A Simple Idea May Become A Trusted Treatment For Traumatized Kids

We all know that physical and mental health go hand-in-hand.

And for those who exercise on a regular basis, you’ve probably noticed that it often improves your mood and outlook.

Now one study is finding a major connection that may benefit kids and teens who are going through trauma.

A recent study that appeared in the Journal of the American Medical Association Pediatrics showed that when children experienced a traumatic event, they had far better mental health outcomes when they participated in team sports.

The study was conducted with nearly 10,000 participants which found that team sports decreased the incidence and severity of depression and anxiety as they became adults.

The children in the study came from a variety of backgrounds, and different sports and intensity of physical exertion were examined.

Dr. Molly Easterlin, the lead author of the study, also stated that team sports were more helpful in improving mental health outcomes than when children simply exercised or remained active on their own.

That is because the team environment of group sports provides social and emotional support from peers.

Being part of a team allows children to learn to work with others to attain goals, become resilient when others share their victories and disappointments, and become more confident.

Pediatricians are taking notice of this study in order to find ways to help struggling kids and teens without medications or intensive therapies.

The study will also prove beneficial to the field of sports medicine in schools and universities where the physical health of players has often been the primary focus.

When underlying emotional or behavioral concerns are addressed, physical health and performance increases.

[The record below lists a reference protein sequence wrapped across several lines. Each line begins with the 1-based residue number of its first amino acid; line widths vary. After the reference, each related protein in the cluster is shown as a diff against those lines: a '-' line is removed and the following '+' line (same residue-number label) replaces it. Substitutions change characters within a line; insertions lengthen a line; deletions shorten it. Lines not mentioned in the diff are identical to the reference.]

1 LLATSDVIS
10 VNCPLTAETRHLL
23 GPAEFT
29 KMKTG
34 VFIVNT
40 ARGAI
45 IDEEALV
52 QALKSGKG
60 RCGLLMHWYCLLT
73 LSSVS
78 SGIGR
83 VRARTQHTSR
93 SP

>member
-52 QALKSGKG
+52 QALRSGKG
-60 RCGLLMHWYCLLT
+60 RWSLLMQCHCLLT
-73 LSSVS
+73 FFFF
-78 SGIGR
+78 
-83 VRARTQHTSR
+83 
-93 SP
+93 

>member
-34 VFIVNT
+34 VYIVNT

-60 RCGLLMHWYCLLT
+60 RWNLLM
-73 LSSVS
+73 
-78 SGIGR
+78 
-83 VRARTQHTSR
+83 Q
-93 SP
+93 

Pediatrician and Director of Youth Sports at Vanderbilt University, Dr. Alex Diamond, tells the New York Times, “These benefits we talk about — learning how to fail and get back up, teamwork, being part of something larger — only happen when the emotional foundation is strong,” such as being part of a team.

When children and teens are able to bond in a group setting while working toward a goal, the benefits are obvious.

Add the physical benefits of rigorous exercise, the discipline of training and attending practices, and that old “team spirit,” and it seems to be a recipe for success.

Pediatricians hope this study will help parents and coaches to look more closely at the mental health aspects of sports.  Not only can participation in team sports improve health outcomes overall, but being part of a team also allows for potential issues to come to light earlier.

If a child is struggling with a traumatic event or mental health issue and their performance or concentration decreases, their teammates may be the first to notice.

The bond between players on a team is unique.  Each player has a specific skill set and responsibility on a team, and the team must work together as a unit.

In this way, it may be more obvious to teammates or coaches when there is a problem, as opposed to a child working independently in a classroom or spending time alone at home.

On the flip side, pediatricians caution that sports can add additional pressure if a child or teen is already struggling in some other aspect of their life, but the team environment can become a catalyst to healing if coaches and team leaders have an action plan in place to address it.

Finding a sport – or any type of team activity – that interests your child can benefit them in many ways as they navigate the social pressures of growing up.  

Team sports build a support system that often leads to close, life-long friendships – and that alone is one of the most important factors in overcoming trauma.

Does your child participate in team sports, and have you noticed the benefits on their emotional well-being?  Leave us your comments.

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